Back in 1975, a very low budget movie based on a London musical debuted in a few theaters. The Rocky Horror Picture Show promptly bombed. It was promptly ignored by critics and probably would have died a quick death. If it were any other movie, it would have simply been remembered as one of Susan Sarandon’s early mistakes. You’d think of it as the sort of bad choice that stars make as they’re on their way up.
But a funny thing happened.
According to someone who was there, it was a few months after release that savvy Fox execs convinced one theatre in New York to start running the failed film as a “midnight show.” Midnight shows were ways that movie theaters made money at the time… a cheap film shown at a time that no one else wanted to come out. Usually these were cult classics like monster movies from the 1950s. But, The Rocky Horror Picture Show fit the bill perfectly.
The film started to take on a life of its own, as audience members began talking back to the screen, adlibbing lines, and bringing props. What started in one New York theater spread to large cities across the country.
By the 1980s, it was rare to find a suburb that wasn’t within about 15 miles of a midnight showing of Rocky Horror. The movie had a strange appeal to the outcasts of the day. Without the internet to connect such fringe groups, people actually had to go somewhere to meet people like themselves. And go they did.
And then somehow it became mainstream.
What started as a flop and then became a subculture exploded onto the mainstream consciousness in the 2000s. It got to the point where Fox recreated the musical for TV, where a publication like The Atlantic did a serious piece on it, and for a moment it seemed like the little musical about a transvestite alien and two kids from Denton actually made more sense than the world we live in.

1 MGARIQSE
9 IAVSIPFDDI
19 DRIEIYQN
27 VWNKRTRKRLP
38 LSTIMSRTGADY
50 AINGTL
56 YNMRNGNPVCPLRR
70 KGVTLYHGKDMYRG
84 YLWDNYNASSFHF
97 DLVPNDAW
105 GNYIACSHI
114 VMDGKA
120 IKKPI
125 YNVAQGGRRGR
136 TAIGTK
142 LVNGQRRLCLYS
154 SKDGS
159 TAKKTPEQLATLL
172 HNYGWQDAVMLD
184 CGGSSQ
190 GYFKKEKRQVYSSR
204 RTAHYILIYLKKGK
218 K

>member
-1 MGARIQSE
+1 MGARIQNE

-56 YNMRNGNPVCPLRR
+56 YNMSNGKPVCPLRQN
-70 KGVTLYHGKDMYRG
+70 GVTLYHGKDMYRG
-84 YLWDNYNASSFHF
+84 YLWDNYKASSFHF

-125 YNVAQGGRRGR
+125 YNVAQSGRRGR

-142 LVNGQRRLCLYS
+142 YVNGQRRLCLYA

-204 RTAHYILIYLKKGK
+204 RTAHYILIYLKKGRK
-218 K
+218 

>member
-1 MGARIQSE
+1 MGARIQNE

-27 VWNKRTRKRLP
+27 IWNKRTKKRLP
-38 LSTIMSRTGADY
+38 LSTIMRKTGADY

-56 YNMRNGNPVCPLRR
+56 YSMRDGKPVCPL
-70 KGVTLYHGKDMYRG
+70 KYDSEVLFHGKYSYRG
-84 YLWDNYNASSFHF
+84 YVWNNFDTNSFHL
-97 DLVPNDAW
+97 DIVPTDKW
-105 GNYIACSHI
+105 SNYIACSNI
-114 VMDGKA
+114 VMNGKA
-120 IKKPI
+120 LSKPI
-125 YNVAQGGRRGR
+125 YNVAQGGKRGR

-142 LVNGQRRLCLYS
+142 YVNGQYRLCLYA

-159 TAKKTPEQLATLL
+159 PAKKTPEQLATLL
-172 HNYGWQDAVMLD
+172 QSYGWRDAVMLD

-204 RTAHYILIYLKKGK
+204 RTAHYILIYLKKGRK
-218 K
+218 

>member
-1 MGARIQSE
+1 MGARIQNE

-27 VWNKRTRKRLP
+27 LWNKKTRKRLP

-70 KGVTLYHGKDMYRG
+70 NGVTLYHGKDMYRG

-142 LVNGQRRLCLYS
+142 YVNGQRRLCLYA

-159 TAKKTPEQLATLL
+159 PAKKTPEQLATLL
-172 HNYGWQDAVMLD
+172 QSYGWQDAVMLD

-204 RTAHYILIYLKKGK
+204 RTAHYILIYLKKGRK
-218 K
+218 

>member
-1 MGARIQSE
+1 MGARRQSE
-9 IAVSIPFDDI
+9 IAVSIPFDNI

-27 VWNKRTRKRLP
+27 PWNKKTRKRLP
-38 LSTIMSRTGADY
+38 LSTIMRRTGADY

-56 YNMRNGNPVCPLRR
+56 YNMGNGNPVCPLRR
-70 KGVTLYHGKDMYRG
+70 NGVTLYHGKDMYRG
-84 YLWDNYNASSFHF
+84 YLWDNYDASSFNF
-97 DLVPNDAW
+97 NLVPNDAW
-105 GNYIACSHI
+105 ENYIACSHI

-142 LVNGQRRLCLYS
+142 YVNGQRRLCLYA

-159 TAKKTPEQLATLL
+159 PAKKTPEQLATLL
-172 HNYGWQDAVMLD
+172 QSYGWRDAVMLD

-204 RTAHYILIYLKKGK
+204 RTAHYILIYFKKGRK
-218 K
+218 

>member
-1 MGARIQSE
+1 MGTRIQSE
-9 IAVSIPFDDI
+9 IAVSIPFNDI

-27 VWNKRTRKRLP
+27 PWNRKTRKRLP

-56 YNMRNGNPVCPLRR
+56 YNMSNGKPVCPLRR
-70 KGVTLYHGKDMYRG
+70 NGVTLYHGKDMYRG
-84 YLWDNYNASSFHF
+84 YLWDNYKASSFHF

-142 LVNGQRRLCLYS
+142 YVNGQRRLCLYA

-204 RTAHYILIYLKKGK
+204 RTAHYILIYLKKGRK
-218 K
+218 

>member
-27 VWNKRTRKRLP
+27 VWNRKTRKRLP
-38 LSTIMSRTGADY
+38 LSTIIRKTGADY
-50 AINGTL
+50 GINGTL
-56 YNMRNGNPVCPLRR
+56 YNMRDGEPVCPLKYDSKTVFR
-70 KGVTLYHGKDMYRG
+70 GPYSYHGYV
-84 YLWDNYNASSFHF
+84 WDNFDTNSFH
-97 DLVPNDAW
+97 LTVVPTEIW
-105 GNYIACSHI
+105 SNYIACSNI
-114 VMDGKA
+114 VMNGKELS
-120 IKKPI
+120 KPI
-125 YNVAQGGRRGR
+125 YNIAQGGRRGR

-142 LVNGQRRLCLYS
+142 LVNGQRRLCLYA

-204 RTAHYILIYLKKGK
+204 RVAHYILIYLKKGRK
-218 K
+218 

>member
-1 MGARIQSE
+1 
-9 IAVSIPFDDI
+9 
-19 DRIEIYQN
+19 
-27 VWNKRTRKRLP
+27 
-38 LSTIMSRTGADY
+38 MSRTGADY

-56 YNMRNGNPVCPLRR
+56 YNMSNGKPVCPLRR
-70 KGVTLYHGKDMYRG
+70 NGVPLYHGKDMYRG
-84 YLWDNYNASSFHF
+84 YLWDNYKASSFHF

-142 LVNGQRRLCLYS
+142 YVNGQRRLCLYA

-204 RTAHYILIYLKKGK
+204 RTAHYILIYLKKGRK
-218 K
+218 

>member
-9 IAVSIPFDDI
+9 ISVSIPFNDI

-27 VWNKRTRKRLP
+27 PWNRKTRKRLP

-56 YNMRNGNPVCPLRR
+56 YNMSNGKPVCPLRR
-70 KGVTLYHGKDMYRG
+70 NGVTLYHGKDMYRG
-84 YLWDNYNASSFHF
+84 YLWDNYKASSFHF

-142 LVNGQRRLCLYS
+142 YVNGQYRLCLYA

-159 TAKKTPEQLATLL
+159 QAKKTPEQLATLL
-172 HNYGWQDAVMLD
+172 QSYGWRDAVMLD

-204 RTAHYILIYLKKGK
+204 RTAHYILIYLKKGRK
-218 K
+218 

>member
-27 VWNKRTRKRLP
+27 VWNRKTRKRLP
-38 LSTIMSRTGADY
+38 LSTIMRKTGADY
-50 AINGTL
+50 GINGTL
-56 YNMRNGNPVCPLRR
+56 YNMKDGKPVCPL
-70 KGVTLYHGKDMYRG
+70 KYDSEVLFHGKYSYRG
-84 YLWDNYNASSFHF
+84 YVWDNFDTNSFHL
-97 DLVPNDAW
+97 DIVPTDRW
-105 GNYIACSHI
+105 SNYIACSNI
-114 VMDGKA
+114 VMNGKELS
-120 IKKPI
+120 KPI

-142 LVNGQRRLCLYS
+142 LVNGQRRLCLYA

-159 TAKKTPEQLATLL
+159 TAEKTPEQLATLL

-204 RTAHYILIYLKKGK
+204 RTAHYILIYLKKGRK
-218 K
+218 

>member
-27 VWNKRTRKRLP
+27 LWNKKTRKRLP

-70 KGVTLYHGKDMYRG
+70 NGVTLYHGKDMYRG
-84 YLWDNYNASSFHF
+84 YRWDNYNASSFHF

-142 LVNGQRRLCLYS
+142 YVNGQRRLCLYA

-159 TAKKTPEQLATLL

Everyone talked about it. Hey, I’m talking about it today. And I plan on watching it tonight… At the Sweet home it’s Halloween tradition. For those who aren’t in any way familiar with it, here’s just one song, something to hum during straightlaced meetings to see if anyone catches on:
If you somehow have managed to make it through your life without having seen The Rocky Horror Picture Show, I implore you: don’t just watch it at home by yourself. Here’s the sad truth: it isn’t a terribly good movie. The songs are peppy and they will make you tap your feet. But the dialogue is deadly slow, it’s not always clear what’s going on, and there are a few scenes which will gross you out. (Not Meat Loaf again!) But if you have a few friends who have seen and love the film, have them over and experience it in a group. The power of this film is not in its cheesy visuals or overabundance of lingerie. Its power is in its ability to bring people together for something truly bizarre that just makes you feel like part of a group.
It seems to me that in this world could use a little more of that. Happy Halloween, and let’s do the time warp again.